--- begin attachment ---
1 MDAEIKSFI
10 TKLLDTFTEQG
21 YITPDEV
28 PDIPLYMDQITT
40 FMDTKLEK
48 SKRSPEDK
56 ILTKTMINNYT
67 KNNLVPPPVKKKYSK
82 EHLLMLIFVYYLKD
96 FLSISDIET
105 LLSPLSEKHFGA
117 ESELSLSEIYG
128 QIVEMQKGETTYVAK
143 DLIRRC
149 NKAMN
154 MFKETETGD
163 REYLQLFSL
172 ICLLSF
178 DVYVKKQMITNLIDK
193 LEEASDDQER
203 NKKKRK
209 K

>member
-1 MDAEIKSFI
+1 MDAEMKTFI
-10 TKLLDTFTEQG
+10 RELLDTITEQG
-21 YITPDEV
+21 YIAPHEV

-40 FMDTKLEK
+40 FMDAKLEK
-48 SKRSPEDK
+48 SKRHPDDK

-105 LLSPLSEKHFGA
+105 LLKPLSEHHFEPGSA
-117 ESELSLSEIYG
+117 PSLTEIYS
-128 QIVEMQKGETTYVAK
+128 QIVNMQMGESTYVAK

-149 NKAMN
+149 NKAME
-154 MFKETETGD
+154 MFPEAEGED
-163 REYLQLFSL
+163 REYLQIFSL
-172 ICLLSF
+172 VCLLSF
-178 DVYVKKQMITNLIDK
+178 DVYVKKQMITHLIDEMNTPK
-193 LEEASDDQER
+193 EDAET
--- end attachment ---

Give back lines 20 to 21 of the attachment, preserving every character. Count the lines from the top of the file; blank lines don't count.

193 LEEASDDQER
203 NKKKRK